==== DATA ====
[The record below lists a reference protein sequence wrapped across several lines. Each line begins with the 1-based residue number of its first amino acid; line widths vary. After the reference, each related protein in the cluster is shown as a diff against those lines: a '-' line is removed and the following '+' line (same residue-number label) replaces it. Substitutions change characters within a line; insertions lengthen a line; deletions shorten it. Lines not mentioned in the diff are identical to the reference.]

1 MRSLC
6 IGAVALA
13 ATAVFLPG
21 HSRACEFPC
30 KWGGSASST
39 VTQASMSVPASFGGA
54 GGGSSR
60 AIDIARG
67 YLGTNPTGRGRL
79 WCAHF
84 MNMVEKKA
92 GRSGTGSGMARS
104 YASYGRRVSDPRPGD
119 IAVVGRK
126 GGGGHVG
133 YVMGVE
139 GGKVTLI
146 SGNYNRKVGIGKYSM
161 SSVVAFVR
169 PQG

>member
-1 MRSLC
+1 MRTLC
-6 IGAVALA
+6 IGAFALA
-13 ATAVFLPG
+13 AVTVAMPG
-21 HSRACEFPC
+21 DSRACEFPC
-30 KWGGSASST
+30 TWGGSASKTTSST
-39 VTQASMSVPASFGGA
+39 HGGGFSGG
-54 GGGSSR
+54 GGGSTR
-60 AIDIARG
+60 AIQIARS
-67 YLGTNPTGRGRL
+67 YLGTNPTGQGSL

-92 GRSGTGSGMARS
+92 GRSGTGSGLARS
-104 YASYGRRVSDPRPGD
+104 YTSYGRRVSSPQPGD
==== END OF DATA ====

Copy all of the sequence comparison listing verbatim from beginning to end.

[The record below lists a reference protein sequence wrapped across several lines. Each line begins with the 1-based residue number of its first amino acid; line widths vary. After the reference, each related protein in the cluster is shown as a diff against those lines: a '-' line is removed and the following '+' line (same residue-number label) replaces it. Substitutions change characters within a line; insertions lengthen a line; deletions shorten it. Lines not mentioned in the diff are identical to the reference.]

1 MRSLC
6 IGAVALA
13 ATAVFLPG
21 HSRACEFPC
30 KWGGSASST
39 VTQASMSVPASFGGA
54 GGGSSR
60 AIDIARG
67 YLGTNPTGRGRL
79 WCAHF
84 MNMVEKKA
92 GRSGTGSGMARS
104 YASYGRRVSDPRPGD
119 IAVVGRK
126 GGGGHVG
133 YVMGVE
139 GGKVTLI
146 SGNYNRKVGIGKYSM
161 SSVVAFVR
169 PQG

>member
-1 MRSLC
+1 MRTLC
-6 IGAVALA
+6 IGAFALA
-13 ATAVFLPG
+13 AVTVAMPG
-21 HSRACEFPC
+21 DSRACEFPC
-30 KWGGSASST
+30 TWGGSASKTTSST
-39 VTQASMSVPASFGGA
+39 HGGGFSGG
-54 GGGSSR
+54 GGGSTR
-60 AIDIARG
+60 AIQIARS
-67 YLGTNPTGRGRL
+67 YLGTNPTGQGSL

-92 GRSGTGSGMARS
+92 GRSGTGSGLARS
-104 YASYGRRVSDPRPGD
+104 YTSYGRRVSSPQPGD